A chef must not make carrots taste like tomatoes. It may sound trivial but the lack of respect for ingredients is one of the biggest flaws in the cooking even at famous restaurants. When you eat a plate with several vegetables, too often, you won’t be able to taste each of them. One benchmark-example in this respect is a plate like Michel Bras’ Gargouillou, where each vegetable is cooked on its own ensuring that every component in the dish respects the true taste on its own and where the total result is a symphony of tastes that together enhances the impression of the true tastes by offering all those clear tastes of the garden at the same time. Having said this I want to stress that the chef is by no means obliged to respect the shape or the "raw" tastes of the used ingredients. The chef will have a far-reaching discretion to modify ingredients, both with respect to taste and texture, as long as the result respects the essence of the used ingredients.
3. How much of magic touch of the chef is displayed in the preparations and how well has the chef calibrated and married tastes to achieve greatness?
The magic touch in preparations is often what separates the contenders from the pretenders. The magic touch can often be very subtle elements such as clever seasoning, presentation, temperature control etc.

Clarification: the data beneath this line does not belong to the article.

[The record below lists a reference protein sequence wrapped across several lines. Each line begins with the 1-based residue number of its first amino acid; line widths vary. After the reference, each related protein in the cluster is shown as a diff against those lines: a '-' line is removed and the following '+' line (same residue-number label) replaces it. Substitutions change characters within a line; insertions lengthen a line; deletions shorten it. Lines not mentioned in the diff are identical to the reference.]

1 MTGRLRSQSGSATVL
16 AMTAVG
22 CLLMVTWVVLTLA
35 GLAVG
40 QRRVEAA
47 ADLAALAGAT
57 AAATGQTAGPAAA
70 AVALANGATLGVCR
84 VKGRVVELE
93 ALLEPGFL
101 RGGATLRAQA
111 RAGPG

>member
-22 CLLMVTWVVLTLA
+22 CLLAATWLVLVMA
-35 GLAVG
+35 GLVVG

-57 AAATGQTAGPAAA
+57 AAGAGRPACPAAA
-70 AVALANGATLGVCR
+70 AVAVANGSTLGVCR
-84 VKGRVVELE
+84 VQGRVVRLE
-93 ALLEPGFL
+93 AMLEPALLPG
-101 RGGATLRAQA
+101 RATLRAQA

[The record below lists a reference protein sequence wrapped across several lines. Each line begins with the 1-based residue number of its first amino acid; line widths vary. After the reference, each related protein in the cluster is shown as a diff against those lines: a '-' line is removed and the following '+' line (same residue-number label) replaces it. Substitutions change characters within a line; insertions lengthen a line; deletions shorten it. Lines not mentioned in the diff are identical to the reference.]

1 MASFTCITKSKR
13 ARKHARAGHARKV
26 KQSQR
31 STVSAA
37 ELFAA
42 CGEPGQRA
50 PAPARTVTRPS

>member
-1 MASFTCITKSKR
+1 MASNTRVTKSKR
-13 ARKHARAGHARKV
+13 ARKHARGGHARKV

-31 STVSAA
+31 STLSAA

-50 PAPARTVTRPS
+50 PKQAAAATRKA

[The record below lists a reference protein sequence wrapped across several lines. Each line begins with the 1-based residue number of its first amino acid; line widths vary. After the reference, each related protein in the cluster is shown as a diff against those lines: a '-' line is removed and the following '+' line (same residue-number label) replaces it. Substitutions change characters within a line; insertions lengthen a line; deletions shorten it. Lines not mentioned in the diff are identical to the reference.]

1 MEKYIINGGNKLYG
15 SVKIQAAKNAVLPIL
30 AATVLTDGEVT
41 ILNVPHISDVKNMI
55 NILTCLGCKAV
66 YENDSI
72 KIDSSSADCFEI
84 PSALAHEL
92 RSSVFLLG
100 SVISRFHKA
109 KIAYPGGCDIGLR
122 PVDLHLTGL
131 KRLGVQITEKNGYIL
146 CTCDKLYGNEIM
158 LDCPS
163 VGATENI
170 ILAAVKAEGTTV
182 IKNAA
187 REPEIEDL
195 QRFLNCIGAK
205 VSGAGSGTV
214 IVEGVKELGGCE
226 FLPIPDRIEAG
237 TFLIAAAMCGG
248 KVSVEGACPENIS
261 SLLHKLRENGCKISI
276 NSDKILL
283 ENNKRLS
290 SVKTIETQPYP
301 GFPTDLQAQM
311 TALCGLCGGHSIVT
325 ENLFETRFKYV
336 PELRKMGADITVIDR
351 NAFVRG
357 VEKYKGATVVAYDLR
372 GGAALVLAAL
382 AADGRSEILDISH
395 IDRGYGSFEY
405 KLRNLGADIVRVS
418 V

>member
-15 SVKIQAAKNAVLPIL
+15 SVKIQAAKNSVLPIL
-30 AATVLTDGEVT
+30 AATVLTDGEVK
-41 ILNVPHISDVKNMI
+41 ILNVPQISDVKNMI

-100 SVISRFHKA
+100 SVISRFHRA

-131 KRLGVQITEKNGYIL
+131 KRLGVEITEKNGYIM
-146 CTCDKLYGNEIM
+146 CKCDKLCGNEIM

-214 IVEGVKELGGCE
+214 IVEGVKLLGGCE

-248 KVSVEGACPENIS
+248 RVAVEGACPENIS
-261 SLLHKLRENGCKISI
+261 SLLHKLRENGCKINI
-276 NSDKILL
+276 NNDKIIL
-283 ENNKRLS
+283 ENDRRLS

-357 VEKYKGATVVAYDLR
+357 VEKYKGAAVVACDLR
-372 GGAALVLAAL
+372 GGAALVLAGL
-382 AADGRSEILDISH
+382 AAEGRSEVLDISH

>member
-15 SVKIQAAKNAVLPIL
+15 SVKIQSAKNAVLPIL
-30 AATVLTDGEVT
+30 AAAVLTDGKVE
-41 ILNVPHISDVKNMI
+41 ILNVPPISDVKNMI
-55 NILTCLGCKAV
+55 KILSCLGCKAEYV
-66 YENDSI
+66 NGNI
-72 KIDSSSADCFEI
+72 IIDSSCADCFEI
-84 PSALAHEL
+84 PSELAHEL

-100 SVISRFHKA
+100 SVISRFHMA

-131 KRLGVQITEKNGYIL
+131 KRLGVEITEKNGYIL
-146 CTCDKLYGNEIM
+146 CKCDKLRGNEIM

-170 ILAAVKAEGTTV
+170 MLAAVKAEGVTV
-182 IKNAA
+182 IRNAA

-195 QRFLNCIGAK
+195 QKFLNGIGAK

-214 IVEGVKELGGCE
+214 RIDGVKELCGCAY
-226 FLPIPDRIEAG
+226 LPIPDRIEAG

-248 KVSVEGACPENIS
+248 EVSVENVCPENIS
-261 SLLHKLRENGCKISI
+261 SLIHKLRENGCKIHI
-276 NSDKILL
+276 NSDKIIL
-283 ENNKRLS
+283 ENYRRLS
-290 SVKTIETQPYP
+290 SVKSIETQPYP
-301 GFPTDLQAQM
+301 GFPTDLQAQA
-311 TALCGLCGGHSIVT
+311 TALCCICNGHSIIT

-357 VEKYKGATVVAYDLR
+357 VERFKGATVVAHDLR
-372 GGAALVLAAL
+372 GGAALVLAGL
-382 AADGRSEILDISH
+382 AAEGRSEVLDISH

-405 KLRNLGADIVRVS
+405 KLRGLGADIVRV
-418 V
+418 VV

4. What is the level of originality? Is it just a copy, has the chef actually tried to take another dish to a new level or is it a completely new approach with little influence of something that has been done before?
Chefs with ambition should strive after originality in their cuisine and try to form their own style. Sometimes it is, even with dishes that at first sight may seem original, easy to find preparations in the culinary history that seem to be the obvious source for inspiration, but it is often difficult to conclude if the chef has used that source or on his own come up with the resulting dish. It is often easy after eating a number of dishes at a given restaurant to determine the level of originality and style of the cuisine.
5. Can the preparation be improved by a higher rating of the above without completely changing the concept of the dish?
Clearly, I will not give perfect scores to dishes that easily could be improved by the use of better ingredients or a better taste calibration for instance. A perfect dish in this sense is a dish from which you cannot subtract or add an element/ingredient without lowering the quality.
6. To what extent is the chef able to build a successful flow of the meal?